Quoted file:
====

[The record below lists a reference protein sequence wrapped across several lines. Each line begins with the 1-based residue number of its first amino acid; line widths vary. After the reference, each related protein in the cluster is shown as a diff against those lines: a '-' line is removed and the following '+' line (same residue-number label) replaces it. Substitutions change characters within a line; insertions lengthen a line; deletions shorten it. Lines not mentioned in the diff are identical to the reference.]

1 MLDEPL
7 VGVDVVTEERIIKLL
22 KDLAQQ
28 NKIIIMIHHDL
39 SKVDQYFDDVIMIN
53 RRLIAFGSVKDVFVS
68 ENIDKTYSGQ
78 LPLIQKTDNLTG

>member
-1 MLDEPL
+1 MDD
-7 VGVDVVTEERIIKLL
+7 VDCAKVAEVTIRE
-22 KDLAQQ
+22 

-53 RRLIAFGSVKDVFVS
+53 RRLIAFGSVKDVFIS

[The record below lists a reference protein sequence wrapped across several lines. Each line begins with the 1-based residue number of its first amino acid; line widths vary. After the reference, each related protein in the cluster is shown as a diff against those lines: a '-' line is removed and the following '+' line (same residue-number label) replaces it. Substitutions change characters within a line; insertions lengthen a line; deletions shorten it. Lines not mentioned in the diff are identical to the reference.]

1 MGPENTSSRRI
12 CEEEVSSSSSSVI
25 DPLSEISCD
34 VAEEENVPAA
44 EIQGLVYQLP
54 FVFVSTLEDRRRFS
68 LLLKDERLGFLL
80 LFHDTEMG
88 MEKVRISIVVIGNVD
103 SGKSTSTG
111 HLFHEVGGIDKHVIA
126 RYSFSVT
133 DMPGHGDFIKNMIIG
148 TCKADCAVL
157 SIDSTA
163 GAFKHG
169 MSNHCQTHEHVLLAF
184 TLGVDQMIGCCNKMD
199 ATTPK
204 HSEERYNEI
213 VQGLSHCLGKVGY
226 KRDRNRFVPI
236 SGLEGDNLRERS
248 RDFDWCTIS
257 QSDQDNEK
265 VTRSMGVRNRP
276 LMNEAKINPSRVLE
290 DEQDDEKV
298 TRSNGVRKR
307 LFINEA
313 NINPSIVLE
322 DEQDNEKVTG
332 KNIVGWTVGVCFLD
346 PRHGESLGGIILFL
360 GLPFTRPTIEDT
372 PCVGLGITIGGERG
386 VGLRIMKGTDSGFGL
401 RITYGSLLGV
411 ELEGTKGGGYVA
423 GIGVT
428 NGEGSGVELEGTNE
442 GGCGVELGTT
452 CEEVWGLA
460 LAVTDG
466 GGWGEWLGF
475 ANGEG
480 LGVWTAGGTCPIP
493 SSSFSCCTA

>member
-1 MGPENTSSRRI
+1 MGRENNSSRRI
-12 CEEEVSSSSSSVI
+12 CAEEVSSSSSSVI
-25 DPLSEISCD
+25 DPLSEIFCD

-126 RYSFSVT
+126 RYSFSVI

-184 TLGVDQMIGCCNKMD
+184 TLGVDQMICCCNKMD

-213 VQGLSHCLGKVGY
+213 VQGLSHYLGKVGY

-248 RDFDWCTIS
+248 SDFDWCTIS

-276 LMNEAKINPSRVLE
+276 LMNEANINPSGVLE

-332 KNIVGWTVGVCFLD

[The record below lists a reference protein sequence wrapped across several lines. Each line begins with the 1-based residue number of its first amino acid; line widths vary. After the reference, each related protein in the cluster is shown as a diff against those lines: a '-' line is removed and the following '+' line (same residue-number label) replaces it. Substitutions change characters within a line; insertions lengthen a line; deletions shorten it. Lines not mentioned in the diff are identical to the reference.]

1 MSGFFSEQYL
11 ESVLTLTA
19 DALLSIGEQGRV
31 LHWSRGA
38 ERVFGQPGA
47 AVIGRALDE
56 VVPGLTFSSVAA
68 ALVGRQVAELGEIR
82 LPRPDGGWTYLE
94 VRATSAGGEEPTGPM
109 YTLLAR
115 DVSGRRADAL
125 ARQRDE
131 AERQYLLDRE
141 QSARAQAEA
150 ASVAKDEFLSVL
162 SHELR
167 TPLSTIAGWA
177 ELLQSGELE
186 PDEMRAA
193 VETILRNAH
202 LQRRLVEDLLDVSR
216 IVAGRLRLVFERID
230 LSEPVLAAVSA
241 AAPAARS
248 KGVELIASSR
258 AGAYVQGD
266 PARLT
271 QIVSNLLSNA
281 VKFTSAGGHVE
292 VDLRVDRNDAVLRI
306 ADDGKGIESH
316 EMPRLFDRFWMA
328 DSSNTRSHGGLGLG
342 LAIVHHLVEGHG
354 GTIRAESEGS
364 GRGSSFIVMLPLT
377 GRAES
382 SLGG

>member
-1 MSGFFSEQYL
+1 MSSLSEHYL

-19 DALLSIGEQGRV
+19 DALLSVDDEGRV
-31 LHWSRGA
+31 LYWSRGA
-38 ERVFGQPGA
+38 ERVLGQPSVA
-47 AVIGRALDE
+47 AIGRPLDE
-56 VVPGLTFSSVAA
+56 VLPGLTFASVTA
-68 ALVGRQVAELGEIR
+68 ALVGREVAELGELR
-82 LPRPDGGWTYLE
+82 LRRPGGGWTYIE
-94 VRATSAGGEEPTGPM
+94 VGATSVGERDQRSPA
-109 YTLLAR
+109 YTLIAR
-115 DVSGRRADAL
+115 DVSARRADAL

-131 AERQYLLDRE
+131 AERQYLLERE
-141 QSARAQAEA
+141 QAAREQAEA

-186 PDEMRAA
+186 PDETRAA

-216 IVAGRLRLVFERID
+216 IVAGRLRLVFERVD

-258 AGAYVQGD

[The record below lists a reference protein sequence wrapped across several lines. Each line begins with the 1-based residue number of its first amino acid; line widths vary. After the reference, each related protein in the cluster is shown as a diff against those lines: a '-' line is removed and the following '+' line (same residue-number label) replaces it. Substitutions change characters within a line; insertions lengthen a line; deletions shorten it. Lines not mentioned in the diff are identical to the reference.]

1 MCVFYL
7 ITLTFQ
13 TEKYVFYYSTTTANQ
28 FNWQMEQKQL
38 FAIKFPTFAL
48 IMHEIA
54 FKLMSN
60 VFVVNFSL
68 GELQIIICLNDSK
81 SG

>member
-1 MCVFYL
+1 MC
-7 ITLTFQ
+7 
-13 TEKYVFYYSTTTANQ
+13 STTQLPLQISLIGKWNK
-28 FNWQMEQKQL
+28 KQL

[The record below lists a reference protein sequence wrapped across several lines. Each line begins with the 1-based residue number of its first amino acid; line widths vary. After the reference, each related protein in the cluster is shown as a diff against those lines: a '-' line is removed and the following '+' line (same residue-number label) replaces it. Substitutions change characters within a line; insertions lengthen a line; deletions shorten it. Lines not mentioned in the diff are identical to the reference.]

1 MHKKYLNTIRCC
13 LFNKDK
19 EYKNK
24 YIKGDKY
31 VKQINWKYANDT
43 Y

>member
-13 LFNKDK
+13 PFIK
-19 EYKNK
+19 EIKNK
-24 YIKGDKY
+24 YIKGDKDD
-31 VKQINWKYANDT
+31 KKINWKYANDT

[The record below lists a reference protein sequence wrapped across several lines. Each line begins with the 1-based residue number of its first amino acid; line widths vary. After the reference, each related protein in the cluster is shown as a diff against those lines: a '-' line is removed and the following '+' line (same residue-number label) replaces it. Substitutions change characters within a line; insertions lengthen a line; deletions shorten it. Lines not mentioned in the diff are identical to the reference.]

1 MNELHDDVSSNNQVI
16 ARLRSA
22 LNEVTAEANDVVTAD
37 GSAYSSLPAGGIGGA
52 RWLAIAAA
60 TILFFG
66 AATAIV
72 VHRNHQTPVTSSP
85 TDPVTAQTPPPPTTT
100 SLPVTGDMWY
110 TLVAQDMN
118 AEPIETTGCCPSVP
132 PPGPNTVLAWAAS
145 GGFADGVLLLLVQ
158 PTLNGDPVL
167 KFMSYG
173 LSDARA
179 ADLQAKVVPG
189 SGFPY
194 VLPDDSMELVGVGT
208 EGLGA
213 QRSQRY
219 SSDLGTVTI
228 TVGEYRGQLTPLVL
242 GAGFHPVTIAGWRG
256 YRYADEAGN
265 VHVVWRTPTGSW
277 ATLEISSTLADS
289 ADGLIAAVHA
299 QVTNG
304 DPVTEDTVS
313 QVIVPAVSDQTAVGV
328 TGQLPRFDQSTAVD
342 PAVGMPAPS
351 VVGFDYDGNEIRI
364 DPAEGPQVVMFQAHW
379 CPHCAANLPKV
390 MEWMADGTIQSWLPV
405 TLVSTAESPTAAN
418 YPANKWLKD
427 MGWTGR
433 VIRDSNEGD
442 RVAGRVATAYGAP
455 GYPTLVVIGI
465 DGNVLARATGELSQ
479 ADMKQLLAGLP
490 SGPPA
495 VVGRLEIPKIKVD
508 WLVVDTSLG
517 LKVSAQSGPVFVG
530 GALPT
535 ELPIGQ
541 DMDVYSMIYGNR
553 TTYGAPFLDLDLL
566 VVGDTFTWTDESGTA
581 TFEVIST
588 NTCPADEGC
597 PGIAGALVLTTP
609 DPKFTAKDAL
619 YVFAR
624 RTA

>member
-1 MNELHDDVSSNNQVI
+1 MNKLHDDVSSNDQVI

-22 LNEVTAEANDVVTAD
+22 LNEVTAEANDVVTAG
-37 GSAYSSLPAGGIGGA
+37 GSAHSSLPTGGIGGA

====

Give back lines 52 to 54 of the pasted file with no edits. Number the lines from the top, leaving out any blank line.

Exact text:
332 KNIVGWTVGVCFLD
346 PRHGESLGGIILFL
360 GLPFTRPTIEDT